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RCN calls on CQC to improve 'relevance and credibility'

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Over a third of nurses believe the Care Quality Commission does not take sufficient account of staffing levels, according to a survey conducted by the Royal College of Nursing.

Nurses also used the poll to raise concerns that the healthcare regulator’s inspectors do not have an appropriate level of expertise in order to carry out inspections.

The survey of around 5,000 college members found 35% did not believe the CQC sufficiently took into account the importance of staffing levels and skill mix when assessing healthcare providers.

The RCN added that many respondents criticised the consistency of the CQC’s inspections. In an accompanying report it also highlighted concerns that the CQC had been slow to respond to concerns and that too few inspections were undertaken.

RCN chief executive and general secretary Peter Carter said: “That more than 5,000 nurses completed this survey is indicative of the strength of feeling on this issue. Nurses have welcomed the recent changes the CQC has made to improve its efficiency in response to concerns, and it is essential that the CQC is now supported to continue to mature and develop into an effective regulator.

“However, it is vital that other honestly held concerns are addressed as a matter of urgency,” he added.

The RCN has made several recommendations for how the CQC can improve the service they offer, in response to the survey results. In particular, it highlighted a need for an increase in inspections and for these inspections to produce more detailed reports regarding staffing levels. It suggested annual, unannounced inspections which give staff opportunity to speak to the CQC without managers being present.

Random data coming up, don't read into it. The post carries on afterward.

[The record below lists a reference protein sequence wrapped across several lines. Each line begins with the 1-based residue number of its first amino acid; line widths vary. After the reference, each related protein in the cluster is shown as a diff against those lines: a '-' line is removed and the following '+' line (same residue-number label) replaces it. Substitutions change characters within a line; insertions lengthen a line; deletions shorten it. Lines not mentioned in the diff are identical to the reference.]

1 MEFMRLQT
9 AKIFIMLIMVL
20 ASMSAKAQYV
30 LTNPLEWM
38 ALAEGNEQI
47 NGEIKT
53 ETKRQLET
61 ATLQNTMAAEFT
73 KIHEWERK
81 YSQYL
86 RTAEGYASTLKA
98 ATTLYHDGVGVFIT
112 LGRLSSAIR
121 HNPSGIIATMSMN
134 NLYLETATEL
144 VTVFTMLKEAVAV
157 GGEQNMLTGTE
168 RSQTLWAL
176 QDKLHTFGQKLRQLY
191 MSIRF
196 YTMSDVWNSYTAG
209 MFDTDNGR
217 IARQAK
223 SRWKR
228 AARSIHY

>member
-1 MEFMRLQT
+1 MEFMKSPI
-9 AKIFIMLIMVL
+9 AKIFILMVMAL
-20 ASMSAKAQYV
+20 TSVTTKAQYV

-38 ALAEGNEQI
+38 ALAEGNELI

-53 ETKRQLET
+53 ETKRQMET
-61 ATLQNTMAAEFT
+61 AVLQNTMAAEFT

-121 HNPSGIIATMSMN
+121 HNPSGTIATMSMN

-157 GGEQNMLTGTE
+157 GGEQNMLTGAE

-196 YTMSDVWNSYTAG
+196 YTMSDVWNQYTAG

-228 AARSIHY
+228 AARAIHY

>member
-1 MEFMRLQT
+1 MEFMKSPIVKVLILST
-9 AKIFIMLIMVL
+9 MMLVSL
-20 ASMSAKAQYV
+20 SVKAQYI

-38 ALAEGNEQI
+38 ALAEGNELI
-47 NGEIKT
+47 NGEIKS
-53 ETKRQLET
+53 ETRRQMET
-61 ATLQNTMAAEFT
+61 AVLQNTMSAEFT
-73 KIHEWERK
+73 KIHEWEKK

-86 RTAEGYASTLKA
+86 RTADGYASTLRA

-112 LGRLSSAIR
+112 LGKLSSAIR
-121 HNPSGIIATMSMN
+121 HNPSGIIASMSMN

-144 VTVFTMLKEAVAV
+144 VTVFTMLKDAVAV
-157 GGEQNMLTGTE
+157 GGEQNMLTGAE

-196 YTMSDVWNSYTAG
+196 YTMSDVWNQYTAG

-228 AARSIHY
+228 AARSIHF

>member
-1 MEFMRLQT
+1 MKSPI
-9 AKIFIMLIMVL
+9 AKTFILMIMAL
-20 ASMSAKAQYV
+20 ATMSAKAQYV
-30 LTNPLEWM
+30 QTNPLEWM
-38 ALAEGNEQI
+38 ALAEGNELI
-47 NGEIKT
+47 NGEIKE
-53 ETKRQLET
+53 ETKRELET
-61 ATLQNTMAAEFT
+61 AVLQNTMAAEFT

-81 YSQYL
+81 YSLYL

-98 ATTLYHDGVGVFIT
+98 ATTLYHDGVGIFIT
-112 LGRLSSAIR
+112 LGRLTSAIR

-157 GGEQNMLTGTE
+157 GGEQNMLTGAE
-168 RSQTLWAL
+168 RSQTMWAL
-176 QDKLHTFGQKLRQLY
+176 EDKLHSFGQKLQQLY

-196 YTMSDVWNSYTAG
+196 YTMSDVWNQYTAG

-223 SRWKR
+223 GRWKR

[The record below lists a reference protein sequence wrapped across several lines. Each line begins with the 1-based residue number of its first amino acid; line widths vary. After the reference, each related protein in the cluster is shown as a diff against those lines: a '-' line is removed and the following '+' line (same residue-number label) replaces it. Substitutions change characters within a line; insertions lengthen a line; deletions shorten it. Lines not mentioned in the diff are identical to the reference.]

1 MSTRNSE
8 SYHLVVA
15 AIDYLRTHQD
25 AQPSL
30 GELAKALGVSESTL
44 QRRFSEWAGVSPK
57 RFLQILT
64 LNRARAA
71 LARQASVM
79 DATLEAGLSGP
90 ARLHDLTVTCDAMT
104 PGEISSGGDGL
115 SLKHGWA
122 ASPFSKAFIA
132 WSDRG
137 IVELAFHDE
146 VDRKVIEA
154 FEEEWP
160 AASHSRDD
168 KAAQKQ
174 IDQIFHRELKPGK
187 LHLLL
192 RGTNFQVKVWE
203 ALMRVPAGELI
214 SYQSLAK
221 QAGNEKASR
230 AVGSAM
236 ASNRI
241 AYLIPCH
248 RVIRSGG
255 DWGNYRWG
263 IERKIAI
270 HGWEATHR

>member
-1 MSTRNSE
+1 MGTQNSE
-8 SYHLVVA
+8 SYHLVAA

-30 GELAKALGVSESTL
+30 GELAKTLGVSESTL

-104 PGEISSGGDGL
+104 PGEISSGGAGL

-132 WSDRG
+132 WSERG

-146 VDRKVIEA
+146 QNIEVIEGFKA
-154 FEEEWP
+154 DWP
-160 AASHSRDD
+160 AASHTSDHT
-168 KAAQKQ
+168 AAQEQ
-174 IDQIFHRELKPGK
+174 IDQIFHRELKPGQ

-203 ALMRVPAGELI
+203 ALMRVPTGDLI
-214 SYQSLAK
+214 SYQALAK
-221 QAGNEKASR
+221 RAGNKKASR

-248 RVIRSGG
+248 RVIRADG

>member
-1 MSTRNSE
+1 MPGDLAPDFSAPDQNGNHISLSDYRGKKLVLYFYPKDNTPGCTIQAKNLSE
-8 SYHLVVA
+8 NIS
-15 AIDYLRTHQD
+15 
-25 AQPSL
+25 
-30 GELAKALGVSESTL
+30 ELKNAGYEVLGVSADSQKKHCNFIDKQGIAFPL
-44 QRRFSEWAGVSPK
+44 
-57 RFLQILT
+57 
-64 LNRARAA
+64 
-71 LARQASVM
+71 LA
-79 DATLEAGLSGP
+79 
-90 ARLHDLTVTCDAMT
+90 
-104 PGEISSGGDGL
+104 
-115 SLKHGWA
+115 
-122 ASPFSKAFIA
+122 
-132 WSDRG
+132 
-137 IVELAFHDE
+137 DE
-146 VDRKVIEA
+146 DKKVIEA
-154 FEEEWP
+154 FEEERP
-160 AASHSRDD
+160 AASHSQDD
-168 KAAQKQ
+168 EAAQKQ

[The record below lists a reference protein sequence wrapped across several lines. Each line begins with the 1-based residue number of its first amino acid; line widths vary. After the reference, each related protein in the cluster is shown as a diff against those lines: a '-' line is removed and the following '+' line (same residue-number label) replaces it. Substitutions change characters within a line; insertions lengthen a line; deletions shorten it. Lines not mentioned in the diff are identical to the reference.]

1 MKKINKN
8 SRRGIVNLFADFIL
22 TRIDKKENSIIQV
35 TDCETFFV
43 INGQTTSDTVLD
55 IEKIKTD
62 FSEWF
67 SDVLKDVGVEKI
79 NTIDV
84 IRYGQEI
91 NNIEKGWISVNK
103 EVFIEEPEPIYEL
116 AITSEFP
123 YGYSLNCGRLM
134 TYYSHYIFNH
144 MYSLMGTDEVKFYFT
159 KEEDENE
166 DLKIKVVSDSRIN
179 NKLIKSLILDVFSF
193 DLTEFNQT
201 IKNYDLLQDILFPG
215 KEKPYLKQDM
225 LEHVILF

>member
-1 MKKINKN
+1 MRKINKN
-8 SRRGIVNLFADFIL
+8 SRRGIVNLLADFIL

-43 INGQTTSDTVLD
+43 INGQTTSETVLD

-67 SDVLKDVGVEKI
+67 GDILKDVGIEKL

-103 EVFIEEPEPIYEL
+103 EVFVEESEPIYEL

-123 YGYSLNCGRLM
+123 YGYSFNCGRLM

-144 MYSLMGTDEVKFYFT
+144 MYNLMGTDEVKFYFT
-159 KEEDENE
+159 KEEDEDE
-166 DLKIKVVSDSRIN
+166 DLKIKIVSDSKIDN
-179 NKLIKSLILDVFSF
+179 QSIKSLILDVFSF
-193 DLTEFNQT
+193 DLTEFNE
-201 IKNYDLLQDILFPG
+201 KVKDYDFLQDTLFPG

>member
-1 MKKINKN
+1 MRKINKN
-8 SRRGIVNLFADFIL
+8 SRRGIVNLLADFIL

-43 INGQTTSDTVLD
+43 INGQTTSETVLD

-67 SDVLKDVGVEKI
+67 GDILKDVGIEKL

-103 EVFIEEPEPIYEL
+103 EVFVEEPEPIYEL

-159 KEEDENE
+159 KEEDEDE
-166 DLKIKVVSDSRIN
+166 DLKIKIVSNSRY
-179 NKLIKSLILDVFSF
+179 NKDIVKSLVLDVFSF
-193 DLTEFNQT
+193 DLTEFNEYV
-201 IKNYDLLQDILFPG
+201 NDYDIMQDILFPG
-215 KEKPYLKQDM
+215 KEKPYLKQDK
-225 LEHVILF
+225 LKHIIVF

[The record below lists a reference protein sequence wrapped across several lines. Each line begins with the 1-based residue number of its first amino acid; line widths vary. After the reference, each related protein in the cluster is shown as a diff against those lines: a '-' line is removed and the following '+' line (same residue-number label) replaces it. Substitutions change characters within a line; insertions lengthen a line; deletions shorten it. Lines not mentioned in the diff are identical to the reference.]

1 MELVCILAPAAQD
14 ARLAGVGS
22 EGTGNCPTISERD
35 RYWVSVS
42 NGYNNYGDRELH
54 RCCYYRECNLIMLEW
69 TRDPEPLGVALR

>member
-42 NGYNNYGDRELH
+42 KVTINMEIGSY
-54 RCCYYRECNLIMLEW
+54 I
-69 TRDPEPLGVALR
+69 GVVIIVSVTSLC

CQC director of regulatory development Philip King said the regulator would look “carefully” at the findings.

He said: “CQC inspectors do consider and report on staffing levels; our focus is on whether, at the time of the inspection, enough appropriately trained and experienced staff are on duty to ensure that care meets essential standards of quality and safety.”

But he added: “CQC does not determine minimum staffing levels for health and social care services; we expect providers to make these decisions themselves based on the specific needs of those using their services and taking into consideration guidance and recommendations from professional bodies and associations, including the RCN, around staffing levels and skills mix.”

The RCN report sets out 10 recommendations for change, which it believes will improve the “relevance and credibility” of the CQC. These include:

  • The CQC provides much greater detail on staffing levels that inspectors see on their visits;
  • The CQC ensures all hospitals and care homes have an unannounced inspection once a year and that inspectors talk to a range of both senior and junior staff without managers present;
  • That there is a balance of unannounced inspections both during the day and at nighttimes;
  • The CQC sets out a two week target for responding to those who raise concerns or “whistleblow,” with the CQC replying with a detailed explanation about how it will now proceed; and
  • The CQC must support its current staff to maintain their nursing expertise and registration to help counter the perception of a lack of clinical expertise, as well as continuing its ongoing recruitment of inspectors who have up to date clinical backgrounds.
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